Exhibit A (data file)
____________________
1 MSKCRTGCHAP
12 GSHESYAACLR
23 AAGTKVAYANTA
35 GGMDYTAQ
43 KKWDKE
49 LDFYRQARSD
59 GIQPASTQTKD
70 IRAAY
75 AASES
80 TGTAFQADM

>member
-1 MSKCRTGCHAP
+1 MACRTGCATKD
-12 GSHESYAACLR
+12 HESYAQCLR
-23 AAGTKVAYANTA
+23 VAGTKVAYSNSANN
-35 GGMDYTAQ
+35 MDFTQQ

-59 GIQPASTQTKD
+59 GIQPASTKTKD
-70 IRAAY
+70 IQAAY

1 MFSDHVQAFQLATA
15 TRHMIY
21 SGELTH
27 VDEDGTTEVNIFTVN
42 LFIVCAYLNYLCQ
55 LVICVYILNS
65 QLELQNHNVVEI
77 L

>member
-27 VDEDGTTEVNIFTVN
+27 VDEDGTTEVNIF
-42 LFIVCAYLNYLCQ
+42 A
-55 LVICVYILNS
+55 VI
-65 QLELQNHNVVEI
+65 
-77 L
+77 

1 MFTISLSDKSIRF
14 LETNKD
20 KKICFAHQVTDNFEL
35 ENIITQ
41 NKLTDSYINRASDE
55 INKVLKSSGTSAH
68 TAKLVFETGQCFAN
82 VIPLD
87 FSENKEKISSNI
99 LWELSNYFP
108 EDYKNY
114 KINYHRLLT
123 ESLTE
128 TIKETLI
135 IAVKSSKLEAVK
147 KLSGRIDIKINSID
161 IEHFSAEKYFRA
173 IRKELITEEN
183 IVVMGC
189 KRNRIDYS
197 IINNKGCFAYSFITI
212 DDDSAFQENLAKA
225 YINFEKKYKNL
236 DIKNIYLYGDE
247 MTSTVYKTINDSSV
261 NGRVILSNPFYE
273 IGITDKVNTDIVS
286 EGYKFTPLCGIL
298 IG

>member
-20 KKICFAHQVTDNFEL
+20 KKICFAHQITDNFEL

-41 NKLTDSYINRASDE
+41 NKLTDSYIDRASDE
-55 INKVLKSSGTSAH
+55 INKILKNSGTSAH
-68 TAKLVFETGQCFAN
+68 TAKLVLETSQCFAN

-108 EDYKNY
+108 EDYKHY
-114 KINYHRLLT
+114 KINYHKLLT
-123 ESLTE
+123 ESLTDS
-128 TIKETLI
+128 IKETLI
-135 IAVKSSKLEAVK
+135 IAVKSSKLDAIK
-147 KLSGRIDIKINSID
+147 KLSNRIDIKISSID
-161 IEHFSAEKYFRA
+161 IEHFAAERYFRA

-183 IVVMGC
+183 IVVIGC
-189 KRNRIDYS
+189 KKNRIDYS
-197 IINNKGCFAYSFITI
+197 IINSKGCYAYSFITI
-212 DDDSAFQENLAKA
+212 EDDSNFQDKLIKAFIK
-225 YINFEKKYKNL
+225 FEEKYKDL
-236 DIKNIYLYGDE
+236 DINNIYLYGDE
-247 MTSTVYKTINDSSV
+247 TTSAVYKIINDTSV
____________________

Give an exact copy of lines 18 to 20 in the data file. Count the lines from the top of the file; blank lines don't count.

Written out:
-35 GGMDYTAQ
+35 MDFTQQ

-59 GIQPASTQTKD